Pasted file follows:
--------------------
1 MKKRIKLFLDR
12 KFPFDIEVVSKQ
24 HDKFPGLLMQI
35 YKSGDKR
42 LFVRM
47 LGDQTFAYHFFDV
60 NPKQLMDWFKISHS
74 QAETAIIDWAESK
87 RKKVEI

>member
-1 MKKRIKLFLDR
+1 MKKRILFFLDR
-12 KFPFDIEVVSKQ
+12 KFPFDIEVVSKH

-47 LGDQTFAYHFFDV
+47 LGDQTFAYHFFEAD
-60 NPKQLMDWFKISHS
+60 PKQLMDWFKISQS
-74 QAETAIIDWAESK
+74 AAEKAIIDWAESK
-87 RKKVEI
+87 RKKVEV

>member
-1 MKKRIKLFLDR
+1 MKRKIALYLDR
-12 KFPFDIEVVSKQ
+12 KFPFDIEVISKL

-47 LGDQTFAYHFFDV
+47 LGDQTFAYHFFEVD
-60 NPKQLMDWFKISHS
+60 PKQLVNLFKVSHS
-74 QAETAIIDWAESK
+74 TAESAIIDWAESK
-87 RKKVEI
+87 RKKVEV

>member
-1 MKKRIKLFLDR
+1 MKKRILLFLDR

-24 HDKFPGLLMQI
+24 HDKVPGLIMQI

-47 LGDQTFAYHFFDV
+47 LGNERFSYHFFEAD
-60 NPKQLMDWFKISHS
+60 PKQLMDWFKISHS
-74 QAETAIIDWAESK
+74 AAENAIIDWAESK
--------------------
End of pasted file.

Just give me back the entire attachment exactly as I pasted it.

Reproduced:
1 MKKRIKLFLDR
12 KFPFDIEVVSKQ
24 HDKFPGLLMQI
35 YKSGDKR
42 LFVRM
47 LGDQTFAYHFFDV
60 NPKQLMDWFKISHS
74 QAETAIIDWAESK
87 RKKVEI

>member
-1 MKKRIKLFLDR
+1 MKKRILFFLDR
-12 KFPFDIEVVSKQ
+12 KFPFDIEVVSKH

-47 LGDQTFAYHFFDV
+47 LGDQTFAYHFFEAD
-60 NPKQLMDWFKISHS
+60 PKQLMDWFKISQS
-74 QAETAIIDWAESK
+74 AAEKAIIDWAESK
-87 RKKVEI
+87 RKKVEV

>member
-1 MKKRIKLFLDR
+1 MKRKIALYLDR
-12 KFPFDIEVVSKQ
+12 KFPFDIEVISKL

-47 LGDQTFAYHFFDV
+47 LGDQTFAYHFFEVD
-60 NPKQLMDWFKISHS
+60 PKQLVNLFKVSHS
-74 QAETAIIDWAESK
+74 TAESAIIDWAESK
-87 RKKVEI
+87 RKKVEV

>member
-1 MKKRIKLFLDR
+1 MKKRILLFLDR

-24 HDKFPGLLMQI
+24 HDKVPGLIMQI

-47 LGDQTFAYHFFDV
+47 LGNERFSYHFFEAD
-60 NPKQLMDWFKISHS
+60 PKQLMDWFKISHS
-74 QAETAIIDWAESK
+74 AAENAIIDWAESK